Another totally awesome service! I've been listening to a lot more talk radio and NPR shows thanks to Replay-Radio, software that lets you record audio streams off the web. You can even schedule recordings so that they're waiting to be transferred to your MP3 player.
(Special note to the lady that came up to me after last week's A/V panel to bemoan the loss of Talk of the Nation in Chicago - there's a stream listed here you can use!)
Disclaimer: the folks that make Replay-Radio gave me a free copy, but my brother liked it enough to shell out the money.
For example, by filling in a couple of boxes, you could get the code to display TSL headlines on your own pages like this:
Uncheck the "compact" box and you can get the full feed to display. A very nice service for those of us that love RSS but don't know all of the ins and outs of the specs! [via Lockergnome's RSS Resource]
(Hopefully the code won't kill any news aggregators....)
When you start adding up the number of documents, digital pictures (from digital cameras and cameraphones), music files, home video, etc., plus the need to back all of that up, storage needs are going to keep increasing every year out now because consumers are going to start rivaling businesses for storage needs. My newest PC at home has two hard drives for a total of 120GB of space, and it's amazing how quickly I can go through that. Give me a megabyte and I take a gig. At work, I keep saying that my time is better spent doing things other than cleaning out old files because the cost of storage is so cheap now.
On the data side of it, you don't really need researchers to tell you that New Data Says There's Lots of New Data, do yoU? I didn't think so, but here you go anyway.
And it's all in your inbox and sitting on your desk, right? The press release and full report are available from the Berkeley site if you're not already drowning in too much data (the PDF is 100 pages long)....
Ditto and "what he said." If you've noticed a slowdown at LawMeme, it's because Ernie's posts are on his personal blog now, and he must be foregoing sleep in order to post as often as he is at The Importance Of (RSS feed here, although I'm going to take a moment to plead with Ernest to provide a feed with the full text of his posts!). He's really been on a roll the last few days.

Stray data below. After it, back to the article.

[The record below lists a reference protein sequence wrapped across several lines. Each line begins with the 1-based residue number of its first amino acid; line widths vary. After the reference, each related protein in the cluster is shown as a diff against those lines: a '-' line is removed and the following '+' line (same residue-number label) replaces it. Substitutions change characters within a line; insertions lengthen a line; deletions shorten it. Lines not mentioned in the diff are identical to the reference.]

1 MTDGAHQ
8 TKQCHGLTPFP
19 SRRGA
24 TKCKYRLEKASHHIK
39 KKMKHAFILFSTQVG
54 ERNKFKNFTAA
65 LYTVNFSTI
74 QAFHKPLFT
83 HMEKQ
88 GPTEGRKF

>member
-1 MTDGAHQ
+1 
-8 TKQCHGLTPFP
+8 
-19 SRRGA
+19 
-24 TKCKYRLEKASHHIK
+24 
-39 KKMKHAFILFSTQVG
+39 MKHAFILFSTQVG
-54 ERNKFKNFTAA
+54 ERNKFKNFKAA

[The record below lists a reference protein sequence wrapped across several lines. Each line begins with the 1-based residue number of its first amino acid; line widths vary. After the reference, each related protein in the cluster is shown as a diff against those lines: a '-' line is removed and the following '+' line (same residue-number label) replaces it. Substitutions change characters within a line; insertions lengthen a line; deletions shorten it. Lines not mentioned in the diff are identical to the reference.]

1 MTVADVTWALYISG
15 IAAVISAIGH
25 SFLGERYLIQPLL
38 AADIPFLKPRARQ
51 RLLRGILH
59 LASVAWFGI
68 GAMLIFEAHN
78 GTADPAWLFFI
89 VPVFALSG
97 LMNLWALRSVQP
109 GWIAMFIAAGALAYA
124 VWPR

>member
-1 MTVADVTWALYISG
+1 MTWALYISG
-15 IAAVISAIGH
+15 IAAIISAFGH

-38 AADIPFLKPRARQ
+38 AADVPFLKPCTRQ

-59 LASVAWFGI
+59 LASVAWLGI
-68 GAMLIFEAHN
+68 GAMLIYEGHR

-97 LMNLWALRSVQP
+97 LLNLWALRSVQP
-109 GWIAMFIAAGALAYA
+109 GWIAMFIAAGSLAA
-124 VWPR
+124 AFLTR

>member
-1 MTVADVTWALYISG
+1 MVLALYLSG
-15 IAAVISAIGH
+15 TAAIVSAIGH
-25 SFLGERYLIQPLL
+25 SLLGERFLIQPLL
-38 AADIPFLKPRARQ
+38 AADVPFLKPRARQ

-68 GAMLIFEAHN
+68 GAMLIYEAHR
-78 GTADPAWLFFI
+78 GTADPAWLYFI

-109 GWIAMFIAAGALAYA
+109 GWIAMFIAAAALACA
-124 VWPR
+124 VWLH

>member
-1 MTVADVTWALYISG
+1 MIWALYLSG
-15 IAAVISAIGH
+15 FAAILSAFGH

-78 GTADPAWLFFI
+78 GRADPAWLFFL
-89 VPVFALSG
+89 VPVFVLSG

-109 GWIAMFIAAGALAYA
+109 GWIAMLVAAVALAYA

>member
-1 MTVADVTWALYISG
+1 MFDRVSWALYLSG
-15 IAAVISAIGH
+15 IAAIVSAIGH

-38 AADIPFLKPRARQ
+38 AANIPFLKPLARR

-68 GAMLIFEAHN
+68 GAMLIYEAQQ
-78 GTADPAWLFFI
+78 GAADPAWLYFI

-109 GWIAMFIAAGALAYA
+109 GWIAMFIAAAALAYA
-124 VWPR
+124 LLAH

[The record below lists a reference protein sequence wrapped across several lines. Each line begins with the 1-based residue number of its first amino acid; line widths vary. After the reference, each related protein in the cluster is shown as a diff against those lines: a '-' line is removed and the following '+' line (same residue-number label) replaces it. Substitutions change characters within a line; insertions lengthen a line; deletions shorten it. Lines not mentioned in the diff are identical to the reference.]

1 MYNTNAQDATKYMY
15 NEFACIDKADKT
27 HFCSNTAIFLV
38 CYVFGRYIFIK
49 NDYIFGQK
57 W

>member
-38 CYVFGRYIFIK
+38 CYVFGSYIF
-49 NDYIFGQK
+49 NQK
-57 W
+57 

On a more depressing note, make sure you follow the link above to Ernie's post and read up on the four DMCA exemptions ruling, too, because today our government again decided that we do not have a right to "fair use" of the digital files we purchase. Not surprising given the way the entertainment industry has framed the debate and paid for legislation over the last decade, but discouraging nonetheless.
If legislators were forced to vote today for the "right of first sale" of digital files, which is the exemption that has traditionally allowed libraries to circulate physical materials, I wonder how many of them would blindly sign it away without a second thought to libraries. If public libraries didn't already exist, would we be able to start them in this day and age? My guess is no.
Here's something fun to do next time you're at Best Buy or anywhere else that carries PDAs like the Sony PEG-UX50 - work through the menus until you find the pictures taken with the devices built-in camera. Better yet, find the video clips. It's pretty funny to watch clips of people staring at the device with a quizzical, "is this thing on?" look on their faces, especially when they keep moving their heads in closer and closer to the lens. Minutes and minutes of endless fun....
And if you're not a Rhapsody subscriber, you can listen to some free MP3 downloads from the TCS site (there are some videos, too). If I have a chance to install iTunes at work today, I'll see if the album available there, too (I imagine it is).
"...ever stopped to think and found out nothing was there?"
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